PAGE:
their current enemies, the Turks.Some Bulgarians also used the first floor for domestic animals. The second
floor is made of wood and has much more windows. It projects over the street and thus provides bigger area for rooms.
This special feature of the second floor is called “erker” or “kioshk”.They are supported by elegantly curved
|Another typical thing is the large stone chimney that stands on the roof. Some of the houses have
small yards surrounded by thick stone walls that have large wooden decorated doors. After the Liberation in 1878 modern urban planning and development took place in many of the Bulgarian cities,
especially in the new capital, Sofia . Many buildings were constructed in the center of Sofia – for example, the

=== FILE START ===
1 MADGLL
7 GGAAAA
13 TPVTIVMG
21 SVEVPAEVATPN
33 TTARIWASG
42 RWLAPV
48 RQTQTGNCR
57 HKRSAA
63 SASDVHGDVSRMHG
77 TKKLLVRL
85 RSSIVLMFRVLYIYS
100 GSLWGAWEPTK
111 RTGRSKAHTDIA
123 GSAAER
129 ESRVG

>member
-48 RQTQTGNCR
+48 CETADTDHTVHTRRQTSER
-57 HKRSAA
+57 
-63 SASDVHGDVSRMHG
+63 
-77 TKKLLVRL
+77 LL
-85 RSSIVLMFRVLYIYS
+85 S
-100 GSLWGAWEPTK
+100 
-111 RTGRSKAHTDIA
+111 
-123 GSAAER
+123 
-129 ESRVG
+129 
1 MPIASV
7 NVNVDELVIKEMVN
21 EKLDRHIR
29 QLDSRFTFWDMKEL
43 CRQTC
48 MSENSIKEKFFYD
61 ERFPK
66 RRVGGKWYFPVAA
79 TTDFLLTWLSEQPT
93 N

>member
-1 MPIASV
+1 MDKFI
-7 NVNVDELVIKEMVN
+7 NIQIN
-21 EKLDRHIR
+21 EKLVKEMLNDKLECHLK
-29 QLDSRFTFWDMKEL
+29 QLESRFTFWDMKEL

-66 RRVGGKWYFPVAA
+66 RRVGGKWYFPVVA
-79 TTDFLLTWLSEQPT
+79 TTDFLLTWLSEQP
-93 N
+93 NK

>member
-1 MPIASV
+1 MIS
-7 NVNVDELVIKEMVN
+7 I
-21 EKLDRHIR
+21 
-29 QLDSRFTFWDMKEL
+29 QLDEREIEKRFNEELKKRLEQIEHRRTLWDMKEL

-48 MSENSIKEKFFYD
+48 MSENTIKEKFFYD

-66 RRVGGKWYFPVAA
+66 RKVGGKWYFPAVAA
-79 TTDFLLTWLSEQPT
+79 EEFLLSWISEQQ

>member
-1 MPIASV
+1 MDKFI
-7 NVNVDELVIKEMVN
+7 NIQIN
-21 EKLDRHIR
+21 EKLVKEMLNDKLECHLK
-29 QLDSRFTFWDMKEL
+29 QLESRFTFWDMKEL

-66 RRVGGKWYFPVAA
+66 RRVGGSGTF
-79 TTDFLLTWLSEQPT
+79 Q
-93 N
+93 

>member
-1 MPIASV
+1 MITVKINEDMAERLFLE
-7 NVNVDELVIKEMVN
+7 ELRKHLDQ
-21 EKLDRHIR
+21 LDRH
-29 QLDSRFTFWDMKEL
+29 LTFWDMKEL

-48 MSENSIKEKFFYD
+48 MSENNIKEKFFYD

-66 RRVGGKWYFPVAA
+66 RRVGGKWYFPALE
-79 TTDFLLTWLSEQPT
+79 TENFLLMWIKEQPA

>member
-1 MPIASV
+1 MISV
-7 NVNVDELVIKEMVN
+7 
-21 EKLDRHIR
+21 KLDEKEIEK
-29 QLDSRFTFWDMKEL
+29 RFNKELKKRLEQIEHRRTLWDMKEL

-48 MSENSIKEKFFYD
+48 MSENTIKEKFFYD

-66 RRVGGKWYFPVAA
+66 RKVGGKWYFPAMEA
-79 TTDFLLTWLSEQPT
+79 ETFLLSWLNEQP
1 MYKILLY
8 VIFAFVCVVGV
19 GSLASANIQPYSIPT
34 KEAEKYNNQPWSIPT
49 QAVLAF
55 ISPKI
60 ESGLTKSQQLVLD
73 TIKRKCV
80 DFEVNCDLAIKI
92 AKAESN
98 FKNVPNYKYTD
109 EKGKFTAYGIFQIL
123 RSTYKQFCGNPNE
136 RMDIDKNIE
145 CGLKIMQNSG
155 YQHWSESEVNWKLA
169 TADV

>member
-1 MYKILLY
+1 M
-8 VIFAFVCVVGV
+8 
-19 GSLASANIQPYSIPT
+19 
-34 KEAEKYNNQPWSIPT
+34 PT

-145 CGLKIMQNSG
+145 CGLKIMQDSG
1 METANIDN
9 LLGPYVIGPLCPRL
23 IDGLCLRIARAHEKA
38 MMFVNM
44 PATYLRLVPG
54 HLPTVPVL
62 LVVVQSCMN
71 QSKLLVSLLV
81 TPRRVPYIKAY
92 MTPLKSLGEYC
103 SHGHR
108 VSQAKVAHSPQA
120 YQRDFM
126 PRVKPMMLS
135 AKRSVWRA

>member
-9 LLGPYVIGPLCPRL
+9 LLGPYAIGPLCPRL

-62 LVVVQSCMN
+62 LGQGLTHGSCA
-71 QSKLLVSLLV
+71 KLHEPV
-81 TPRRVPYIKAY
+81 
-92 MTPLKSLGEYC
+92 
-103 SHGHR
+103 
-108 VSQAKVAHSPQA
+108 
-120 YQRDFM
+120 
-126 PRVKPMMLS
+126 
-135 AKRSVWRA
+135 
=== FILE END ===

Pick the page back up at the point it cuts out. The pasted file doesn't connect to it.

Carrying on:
National Parliament, the National Theater, “St. Alexander Nevski” church. In the beginning some of the buildings
were designed by foreign architects, but in the end of the 19th century the new generation of Bulgarian modern
architects started to create various architectural projects in whole Bulgaria . New banks, hotels, residential
buildings, railroad stations, and administrative buildings occurred in every big city.
After the World War II a communist government came into power. That is why in the end of the 1940s and the
beginning of the 1950s the principles of totalitarian architecture, representativeness and impressiveness,
were combined with classical architectural forms. As a result, new architectural style could be observed in some
buildings in Sofia – for instance, hotel “Balkan”, the Central Shopping Mall, the Communist Party Building ,